News from Murad Qureshi (past staff): End Heathrow night flights to stop sleep disturbance for thousands
Heathrow night flights should be stopped or reduced to an absolute minimum to reduce sleep disturbance for people living in the capital, the London Assembly says today.
In its response to a Government consultation on night flights, the Assembly’s Health and Environment Committee says if these flights cannot be stopped, then at the very least, planes arriving overnight should approach from the west of London, when weather allows, to reduce the number flying over the capital at night.
Currently, more than 70 per cent come from the east due to a more favourable wind direction. The Committee says if planes landed from the opposite direction when weather conditions allow, only around 40 per cent would fly over the capital, making the split more equitable.
The changes would reduce noise disturbance for around 110,000 people in areas like Isleworth, Richmond and Hounslow, but increase it for 15,600 living to the west of the capital in parts of Windsor, Datchet and Stanwell Moor.
There are an average of around 15 flights landing each night at Heathrow between 11.30pm and 6am, most of which are flights from the Far East landing after 5am.
The Committee also suggests the Government should aim to significantly reduce the overall noise ‘footprint’ from Heathrow night flights including the area where noise levels exceed 40 decibels, in light of health concerns expressed by the World Health Organisation.
Murad Qureshi AM, Chair of the Health and Environment Committee said:
“We want to see the end of Heathrow night flights because it is unacceptable that thousands of Londoners are unable to get a good night’s sleep because of planes flying over the capital.
“But if they must continue, then landing more planes from the west of London would at least share the noise burden more equally.
“The Government must tackle this problem and reduce the misery faced by local people whose sleep is disturbed night after night by planes coming into land at Heathrow.”
In its response, the Committee states it is opposed to any removal of the current voluntary curfew around night flights and is in favour of a mandatory respite period.
It also suggests investigating whether reducing scheduled daytime movements at the airport would create the necessary flexibility to avoid extra night flights because of delays and backlogs.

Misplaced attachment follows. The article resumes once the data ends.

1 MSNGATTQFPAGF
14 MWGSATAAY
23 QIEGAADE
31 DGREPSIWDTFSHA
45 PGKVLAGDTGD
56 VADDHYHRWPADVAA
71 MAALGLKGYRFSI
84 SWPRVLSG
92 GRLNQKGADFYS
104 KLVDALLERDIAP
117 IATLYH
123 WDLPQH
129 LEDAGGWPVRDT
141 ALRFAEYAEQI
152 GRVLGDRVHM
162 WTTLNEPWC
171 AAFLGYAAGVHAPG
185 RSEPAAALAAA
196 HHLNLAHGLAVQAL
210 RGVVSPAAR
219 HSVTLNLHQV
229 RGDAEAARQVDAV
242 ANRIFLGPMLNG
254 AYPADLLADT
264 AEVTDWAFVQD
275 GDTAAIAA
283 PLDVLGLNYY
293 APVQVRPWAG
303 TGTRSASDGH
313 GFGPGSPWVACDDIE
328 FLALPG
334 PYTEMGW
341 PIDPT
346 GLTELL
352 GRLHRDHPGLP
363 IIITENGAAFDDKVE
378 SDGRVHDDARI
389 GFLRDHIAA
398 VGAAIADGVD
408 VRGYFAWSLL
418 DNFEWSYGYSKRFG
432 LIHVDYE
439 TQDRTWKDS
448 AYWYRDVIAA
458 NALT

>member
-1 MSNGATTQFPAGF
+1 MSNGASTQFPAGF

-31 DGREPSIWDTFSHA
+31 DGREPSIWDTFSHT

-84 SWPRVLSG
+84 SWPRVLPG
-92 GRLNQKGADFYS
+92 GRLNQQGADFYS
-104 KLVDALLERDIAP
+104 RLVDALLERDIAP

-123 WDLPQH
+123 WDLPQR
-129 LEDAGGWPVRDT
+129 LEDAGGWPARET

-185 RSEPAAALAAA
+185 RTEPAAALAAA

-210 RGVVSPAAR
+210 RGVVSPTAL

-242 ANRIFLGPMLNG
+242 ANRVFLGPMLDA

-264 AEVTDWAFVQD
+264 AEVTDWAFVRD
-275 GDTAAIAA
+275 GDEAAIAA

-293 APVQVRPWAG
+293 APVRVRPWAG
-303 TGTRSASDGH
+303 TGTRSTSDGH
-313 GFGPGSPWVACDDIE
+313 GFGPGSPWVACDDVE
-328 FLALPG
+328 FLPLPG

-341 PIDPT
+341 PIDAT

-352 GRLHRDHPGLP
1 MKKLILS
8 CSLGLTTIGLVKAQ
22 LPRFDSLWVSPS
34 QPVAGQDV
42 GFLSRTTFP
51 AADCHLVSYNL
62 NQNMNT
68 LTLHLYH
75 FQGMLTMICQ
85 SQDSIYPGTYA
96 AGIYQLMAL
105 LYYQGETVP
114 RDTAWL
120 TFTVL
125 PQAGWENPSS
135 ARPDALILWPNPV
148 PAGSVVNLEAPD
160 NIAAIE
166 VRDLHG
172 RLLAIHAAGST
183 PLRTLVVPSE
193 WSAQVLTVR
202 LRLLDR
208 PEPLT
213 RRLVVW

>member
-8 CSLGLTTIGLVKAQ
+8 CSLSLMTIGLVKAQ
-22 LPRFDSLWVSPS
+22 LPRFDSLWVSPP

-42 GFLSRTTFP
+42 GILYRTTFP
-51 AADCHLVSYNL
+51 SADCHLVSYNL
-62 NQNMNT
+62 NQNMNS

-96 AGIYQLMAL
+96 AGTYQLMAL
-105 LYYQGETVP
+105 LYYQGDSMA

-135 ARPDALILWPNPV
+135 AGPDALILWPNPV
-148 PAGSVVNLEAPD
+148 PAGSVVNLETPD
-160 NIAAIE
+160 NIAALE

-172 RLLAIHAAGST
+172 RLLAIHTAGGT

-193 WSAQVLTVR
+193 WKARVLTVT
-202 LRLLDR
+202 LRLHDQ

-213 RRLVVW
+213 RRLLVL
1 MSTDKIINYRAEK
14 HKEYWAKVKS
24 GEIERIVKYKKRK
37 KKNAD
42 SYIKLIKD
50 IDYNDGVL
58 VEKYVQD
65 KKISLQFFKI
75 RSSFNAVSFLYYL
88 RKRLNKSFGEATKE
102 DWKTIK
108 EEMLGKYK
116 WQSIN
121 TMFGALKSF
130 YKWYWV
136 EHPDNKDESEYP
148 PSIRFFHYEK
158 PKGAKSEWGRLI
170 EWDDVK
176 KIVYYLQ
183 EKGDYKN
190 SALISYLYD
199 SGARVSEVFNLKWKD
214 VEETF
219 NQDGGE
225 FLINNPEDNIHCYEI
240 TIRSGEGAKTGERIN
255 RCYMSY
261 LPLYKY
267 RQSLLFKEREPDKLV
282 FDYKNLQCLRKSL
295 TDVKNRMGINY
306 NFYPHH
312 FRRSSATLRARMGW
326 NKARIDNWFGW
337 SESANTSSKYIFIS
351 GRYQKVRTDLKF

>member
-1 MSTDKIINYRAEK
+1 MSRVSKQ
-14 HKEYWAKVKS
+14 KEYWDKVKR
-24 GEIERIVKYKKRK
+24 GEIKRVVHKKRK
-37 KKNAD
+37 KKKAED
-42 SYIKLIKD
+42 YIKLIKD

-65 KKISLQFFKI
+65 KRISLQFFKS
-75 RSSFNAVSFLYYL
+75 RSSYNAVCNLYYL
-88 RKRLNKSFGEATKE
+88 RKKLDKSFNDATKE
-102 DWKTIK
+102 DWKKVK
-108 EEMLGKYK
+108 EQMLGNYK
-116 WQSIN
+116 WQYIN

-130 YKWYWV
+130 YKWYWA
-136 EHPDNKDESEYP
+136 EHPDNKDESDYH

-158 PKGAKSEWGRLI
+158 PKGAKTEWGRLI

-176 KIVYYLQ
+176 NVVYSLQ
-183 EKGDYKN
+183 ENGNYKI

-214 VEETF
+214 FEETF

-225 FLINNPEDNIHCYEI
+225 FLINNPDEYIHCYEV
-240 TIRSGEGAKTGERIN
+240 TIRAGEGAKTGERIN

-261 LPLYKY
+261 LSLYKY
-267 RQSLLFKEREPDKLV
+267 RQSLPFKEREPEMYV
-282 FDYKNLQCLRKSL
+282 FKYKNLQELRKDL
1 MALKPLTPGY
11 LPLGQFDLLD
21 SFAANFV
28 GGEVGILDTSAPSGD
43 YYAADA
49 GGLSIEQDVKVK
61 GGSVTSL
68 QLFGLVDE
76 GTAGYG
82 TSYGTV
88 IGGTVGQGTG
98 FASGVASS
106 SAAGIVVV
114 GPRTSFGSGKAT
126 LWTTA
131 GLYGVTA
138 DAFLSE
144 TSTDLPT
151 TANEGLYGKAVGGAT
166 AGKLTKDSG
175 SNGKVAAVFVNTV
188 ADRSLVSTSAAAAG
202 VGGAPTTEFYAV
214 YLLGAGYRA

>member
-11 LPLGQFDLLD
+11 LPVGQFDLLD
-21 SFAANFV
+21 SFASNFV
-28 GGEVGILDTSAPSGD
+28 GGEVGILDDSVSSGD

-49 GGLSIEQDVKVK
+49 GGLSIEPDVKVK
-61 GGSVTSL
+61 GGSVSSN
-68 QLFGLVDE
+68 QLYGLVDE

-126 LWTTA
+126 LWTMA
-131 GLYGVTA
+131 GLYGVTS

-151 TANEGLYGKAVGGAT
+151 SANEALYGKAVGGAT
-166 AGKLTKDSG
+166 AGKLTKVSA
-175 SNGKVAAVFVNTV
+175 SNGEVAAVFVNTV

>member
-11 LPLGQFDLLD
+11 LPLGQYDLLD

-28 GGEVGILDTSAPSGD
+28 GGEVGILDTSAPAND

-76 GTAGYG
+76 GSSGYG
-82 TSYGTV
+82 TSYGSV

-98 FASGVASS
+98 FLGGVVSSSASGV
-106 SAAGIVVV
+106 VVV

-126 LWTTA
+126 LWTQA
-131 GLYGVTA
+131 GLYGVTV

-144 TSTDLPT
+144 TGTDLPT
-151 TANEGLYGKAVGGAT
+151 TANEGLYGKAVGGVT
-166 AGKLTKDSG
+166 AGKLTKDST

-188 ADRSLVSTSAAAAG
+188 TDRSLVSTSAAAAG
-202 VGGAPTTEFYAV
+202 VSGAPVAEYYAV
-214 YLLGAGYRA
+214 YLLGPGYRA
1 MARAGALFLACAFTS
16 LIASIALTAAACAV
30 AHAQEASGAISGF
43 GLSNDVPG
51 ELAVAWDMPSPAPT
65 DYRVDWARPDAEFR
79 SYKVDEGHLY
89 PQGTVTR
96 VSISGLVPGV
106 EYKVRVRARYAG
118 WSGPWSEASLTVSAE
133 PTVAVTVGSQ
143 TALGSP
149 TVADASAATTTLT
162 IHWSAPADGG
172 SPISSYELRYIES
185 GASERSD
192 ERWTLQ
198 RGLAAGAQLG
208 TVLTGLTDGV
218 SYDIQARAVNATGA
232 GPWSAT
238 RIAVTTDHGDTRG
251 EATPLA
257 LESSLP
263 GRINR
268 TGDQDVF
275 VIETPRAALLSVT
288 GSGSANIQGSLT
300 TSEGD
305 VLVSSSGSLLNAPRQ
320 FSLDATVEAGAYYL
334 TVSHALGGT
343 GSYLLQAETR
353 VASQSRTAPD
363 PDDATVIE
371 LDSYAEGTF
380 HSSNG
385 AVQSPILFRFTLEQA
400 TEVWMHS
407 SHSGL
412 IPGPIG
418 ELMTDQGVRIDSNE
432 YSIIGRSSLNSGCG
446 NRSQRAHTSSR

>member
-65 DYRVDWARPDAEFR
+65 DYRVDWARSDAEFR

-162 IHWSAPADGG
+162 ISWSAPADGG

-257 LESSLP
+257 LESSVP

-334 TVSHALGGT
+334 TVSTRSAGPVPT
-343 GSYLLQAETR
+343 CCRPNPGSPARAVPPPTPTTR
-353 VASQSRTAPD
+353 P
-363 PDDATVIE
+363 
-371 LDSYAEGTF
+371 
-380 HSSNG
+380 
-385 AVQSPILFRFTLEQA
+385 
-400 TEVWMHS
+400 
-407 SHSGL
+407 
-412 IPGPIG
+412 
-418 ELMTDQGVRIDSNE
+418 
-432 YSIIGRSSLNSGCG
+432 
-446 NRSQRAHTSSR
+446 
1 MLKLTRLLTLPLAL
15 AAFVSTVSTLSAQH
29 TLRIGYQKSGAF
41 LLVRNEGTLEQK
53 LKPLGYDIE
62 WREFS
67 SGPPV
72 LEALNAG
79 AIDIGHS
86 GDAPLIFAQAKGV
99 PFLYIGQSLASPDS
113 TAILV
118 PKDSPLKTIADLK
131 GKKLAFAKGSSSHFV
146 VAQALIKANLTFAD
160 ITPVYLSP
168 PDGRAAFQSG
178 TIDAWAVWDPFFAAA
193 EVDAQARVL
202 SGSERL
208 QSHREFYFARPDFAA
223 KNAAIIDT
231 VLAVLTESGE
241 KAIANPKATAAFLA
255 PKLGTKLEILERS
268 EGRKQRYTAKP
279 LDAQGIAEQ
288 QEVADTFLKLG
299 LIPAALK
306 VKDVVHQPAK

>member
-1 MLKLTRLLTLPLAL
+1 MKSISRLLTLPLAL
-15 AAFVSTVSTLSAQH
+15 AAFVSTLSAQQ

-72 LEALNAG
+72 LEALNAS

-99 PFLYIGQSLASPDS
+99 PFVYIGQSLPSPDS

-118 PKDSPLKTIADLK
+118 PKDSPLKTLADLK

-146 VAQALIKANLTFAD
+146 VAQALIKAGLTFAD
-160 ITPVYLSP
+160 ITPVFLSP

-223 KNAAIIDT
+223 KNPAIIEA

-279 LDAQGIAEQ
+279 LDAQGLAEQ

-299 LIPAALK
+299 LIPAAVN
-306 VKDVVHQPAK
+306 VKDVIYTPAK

Notes for Editors:
- The current night flights restrictions have been in force since 2006 and run until October 2014. The Government has put forward options for new rules from October 2014 onwards and is currently consulting on these. A second stage of consultation, which will contain firm proposals, is expected to be put forward later in the year.
- The alternation pattern at Heathrow had been intended to produce a 50:50 split between easterly and westerly operations at night but in practice 72 per cent have been westerly – which means arrivals approach over London. See Annex H of the Government’s Consultation document.
- For maps of the affected areas, see Figure 5 of Annex H of the Government’s Consultation document.
- The World Health Organisation published a study in 2009 noting that when average noise levels are above 40db at night time, adverse health effects are observed.
- The Committee’s full response to the Government’s consultation.
- See the Committee’s previous work on London airports, including reports Plane Speaking (2012) and Flights of Fancy (2010) , plus consultation responses on the Government’s Draft Aviation Policy Framework (2012) and Regulating Air Transport (2010)
- Murad Qureshi AM, Chair of the Health and Environment Committee, is available for interview. See contact details below.
- As well as investigating issues that matter to Londoners, the London Assembly acts as a check and a balance on the Mayor.